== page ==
- Where are you stuck? Where could you use some help?
Monthly recaps are also done by email but focus on team-level projects rather than on individual-level tasks. For example, the Product Team will let everyone know where we’re at and what’s in the pipeline. The Concierge team gives an update on our performance metrics and what we’re hearing from customers.
As we grow, the weekly emails will become unwieldy, and we’ll adjust to a more scalable system.
The important thing is to focus on the process and the results (good and bad) to get stuff done, not just be busy.
Collaboration Tools for Remote Work
Working remotely would be much more difficult if not for some of the collaboration tools available. Whether your company has a Slack channel or a system for sharing documents in place, you can increase your own organization and build bridges for collaboration with coworkers by leveraging technology.
Slack is the tool we use most frequently, and it has almost completely replaced email for us. Think of it as a private chat room where you can set up separate rooms for each project or topic. For example, at Tortuga we have separate channels for each team, as well as one for HQ and a Breakroom, which we use for general talking throughout the day.
Slack is incredibly useful because it allows you to organize and focus your chatter to a specific topic so you don’t have multiple conversations happening on the same email chain. Decisions also happen much more quickly when everyone can speak in the same conversation, as opposed to email where responses aren’t immediate. It has significantly reduced email for our team, and I can’t see us going back now.
Asana is a great project management tool that allows teams to document and assign tasks and sub-tasks to be worked on. We generally use the tool to keep track of all the different steps that need to go into a product launch, to manage our content development as well as web projects, and general to-do lists. The ability to assign tasks to certain people is also a great feature, allowing everyone to see what their main projects are for the week. There’s no limit to how detailed you can make a task, and, like Slack, you can create separate channels for different projects or topics.
Video Conferencing: Zoom & Beyond
Zoom is getting plenty of press for being the go-to video conference platform for remote work right now. We’ve been using Zoom for years. But there are other options.
Slack has a built in video conference option, open a call for everyone in a particular channel with one click. Zoom integrates with Slack too. Google Hangouts is another option that’s great for small teams. And of course there’s still Skype, but it’s not as good as it used to be.
We don’t use WhatsApp for work at Tortuga but if it’s what you’ve got and you’ve been thrown into the deep end of the remote work pool with the coronavirus shutdowns, it is a place to start. Particularly if your people are already on there. Now might not be the time to invest in expensive tools if remote work isn’t going to be your long haul future. Think about the tools you already have and how they might be repurposed to serve during the crisis.
Google Drive allows us to store all of our documents in one shared online folder. We also keep drafts of blog posts, our project outlines, spreadsheets etc. in here so we can each access stuff when required. Any document that you need to share can be popped into Google Drive with permissions easily controlled.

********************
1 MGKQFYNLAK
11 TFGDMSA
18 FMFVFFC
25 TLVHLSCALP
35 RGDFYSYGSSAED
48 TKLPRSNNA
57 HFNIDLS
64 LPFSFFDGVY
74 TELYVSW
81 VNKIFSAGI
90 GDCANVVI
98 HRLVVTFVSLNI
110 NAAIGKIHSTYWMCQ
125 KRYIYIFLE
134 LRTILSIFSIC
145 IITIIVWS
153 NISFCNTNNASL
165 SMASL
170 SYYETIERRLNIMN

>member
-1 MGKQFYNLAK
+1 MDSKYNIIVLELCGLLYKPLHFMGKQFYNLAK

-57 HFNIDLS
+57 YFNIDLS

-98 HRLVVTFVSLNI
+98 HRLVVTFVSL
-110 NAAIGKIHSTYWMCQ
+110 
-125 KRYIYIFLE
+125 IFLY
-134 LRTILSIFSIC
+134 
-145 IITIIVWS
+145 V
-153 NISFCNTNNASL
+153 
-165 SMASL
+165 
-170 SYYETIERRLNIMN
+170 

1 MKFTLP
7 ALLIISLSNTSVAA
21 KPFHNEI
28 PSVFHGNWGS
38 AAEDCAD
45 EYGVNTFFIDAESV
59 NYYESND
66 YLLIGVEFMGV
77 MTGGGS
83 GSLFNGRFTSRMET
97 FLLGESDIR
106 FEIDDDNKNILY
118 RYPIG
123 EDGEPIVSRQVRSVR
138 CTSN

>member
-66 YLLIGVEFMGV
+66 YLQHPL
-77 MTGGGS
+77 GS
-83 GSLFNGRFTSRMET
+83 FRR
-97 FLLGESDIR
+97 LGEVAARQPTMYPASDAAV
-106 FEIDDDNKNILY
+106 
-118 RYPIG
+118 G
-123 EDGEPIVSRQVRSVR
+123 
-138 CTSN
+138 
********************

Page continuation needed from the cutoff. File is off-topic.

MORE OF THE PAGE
Shared calendars are a lifesaver for remote teams and people working from home. Each member of Team Tortuga has their own Google Calendar as well as the shared team calendar. This makes scheduling a 1:1 with a particular coworker simple and finding times for team wide meetings much easier. Be sure to block out any time that you are not available so that the people you work with can see when you ARE available accurately. Don’t want the whole world to know that you’ve got a doctor’s appointment scheduled? No problem, labeling it “personal” will protect the time block without oversharing.
Read more about our remote work tech stack in this blog post our CEO, Fred, wrote.
Working from Home With Kids
A lot of the remote work tips that are circulating don’t take into account a family dynamic that includes little people. It’s all well and good if you can set up your kitchen table as a temporary work space, download a few productivity apps and work from home in relative peace. It’s another thing to have junior tearing through the “office” with a pair of underwear on her head singing the Peppa Pig theme song on loop, or to be refereeing the twelfth round of “he took my toy!” between Zoom calls with your team.
Some days you might feel like a superhero, while other days might find you crying in the shower. During times like these, both are totally normal and totally okay. Be patient and generous with yourself and your emotions.
On Team Tortuga we have two parents working from home with kids. Jenn, who made it a lifestyle choice, traveling for a decade while working remotely with her four kids. And Kristen, who was already working remotely but is now doing so with a five and seven year old in the mix.
It is possible to find a happy medium working from home with kids. Here are some of Jenn and Kristen’s best tips for how to keep all the balls in the air and your sanity too.
Forget Work-Life Balance, Cultivate Work-Life Integration
Work-life balance isn’t all that practical a concept when you’re working from home as a parent. Work-life balance doesn’t exist in a world where sippy cups, Algebra lessons, yoga, conference calls, work deadlines and quarantine all cohabitate in the same mental space. It just doesn’t. Trying to pretend that it does will just add stress.
In the new normal, life and all of its activities happens around us, all the time.
We work at home. We school our kids online. We shop and have it delivered. Communities are moving online. Our phones tether us to everything. It’s all become integrated.
Working from home as a parent (when your kids are home full time too) demands work-life integration and a more holistic mindset around productivity.
Read more about balance vs. integration.
So what does work-life integration look like when you’ve still got to get some actual work done as a parent?
Identify Your Most Productive Hours (& Use Them!)